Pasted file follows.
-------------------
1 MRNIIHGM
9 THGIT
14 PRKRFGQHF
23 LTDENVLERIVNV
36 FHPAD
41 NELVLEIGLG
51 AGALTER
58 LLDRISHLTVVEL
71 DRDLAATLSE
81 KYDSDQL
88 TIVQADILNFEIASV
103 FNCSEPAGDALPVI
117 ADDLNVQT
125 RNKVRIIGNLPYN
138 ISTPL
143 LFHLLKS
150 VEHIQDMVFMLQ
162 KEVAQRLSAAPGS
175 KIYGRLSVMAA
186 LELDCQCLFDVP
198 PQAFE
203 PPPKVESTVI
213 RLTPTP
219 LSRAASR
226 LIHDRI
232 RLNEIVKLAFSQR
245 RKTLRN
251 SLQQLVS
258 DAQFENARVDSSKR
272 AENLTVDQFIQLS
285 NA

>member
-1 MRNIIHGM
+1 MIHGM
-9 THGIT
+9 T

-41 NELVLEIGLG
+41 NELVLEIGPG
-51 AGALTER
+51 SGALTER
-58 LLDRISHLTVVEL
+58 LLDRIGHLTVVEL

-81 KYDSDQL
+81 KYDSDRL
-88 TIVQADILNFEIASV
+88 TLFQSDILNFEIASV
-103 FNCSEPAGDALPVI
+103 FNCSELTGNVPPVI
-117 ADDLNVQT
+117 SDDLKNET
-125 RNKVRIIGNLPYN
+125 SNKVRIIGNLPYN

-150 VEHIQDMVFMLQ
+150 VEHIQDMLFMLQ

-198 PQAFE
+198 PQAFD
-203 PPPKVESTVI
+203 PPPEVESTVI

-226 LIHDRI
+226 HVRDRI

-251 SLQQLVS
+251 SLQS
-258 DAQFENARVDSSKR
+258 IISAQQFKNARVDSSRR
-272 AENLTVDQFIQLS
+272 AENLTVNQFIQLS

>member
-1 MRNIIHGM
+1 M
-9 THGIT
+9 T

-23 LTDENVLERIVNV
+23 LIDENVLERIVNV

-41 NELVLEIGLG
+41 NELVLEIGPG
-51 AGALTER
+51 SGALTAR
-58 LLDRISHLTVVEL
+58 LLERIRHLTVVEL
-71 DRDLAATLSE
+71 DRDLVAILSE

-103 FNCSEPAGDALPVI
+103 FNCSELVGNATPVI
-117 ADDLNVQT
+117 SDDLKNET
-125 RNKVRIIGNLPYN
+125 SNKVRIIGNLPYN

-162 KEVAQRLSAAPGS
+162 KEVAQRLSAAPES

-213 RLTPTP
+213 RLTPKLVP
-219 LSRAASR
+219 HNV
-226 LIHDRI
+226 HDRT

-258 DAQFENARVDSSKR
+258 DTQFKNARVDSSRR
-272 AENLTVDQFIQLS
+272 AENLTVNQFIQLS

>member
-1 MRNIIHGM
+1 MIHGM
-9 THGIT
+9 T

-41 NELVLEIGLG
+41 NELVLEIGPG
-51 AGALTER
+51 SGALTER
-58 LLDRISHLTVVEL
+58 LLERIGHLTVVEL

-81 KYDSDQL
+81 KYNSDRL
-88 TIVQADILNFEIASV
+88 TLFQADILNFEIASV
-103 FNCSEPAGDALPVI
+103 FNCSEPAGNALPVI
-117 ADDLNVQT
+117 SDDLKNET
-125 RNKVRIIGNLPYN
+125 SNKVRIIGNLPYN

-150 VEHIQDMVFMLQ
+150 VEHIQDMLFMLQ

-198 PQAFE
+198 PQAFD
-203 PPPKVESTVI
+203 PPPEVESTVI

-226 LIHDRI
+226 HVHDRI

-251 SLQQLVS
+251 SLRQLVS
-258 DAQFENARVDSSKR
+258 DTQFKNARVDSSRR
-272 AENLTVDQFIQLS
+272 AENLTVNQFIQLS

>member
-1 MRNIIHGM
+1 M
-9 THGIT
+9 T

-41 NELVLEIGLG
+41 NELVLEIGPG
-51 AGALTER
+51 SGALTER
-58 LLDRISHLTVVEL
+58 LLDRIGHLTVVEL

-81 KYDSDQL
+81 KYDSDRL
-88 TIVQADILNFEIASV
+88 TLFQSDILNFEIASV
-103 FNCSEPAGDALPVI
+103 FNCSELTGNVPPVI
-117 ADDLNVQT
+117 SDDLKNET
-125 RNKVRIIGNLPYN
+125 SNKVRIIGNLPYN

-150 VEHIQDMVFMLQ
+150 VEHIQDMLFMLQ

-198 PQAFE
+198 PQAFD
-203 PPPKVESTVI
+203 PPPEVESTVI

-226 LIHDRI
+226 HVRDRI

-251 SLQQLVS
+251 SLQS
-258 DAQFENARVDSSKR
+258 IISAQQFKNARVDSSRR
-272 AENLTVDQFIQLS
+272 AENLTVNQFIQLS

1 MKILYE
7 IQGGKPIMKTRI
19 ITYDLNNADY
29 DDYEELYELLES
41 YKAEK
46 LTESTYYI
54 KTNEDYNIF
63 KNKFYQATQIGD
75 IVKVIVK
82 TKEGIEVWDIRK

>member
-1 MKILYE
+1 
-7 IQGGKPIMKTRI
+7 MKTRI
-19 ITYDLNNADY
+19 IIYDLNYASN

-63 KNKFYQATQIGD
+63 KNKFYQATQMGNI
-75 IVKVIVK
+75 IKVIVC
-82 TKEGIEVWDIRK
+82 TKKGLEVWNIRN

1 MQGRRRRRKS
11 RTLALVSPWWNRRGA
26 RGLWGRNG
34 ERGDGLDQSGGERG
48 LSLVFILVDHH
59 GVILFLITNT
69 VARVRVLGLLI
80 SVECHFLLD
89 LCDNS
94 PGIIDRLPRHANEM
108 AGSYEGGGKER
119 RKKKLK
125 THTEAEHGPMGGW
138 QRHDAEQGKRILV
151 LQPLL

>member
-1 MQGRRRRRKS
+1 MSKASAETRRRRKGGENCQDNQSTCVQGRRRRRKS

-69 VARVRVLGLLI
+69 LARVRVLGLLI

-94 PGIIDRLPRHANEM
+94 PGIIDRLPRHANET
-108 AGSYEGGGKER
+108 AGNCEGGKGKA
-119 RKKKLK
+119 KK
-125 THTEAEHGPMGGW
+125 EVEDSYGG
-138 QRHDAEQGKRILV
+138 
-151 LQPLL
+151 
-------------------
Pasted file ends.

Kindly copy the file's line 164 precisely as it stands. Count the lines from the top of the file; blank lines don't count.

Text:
-251 SLQQLVS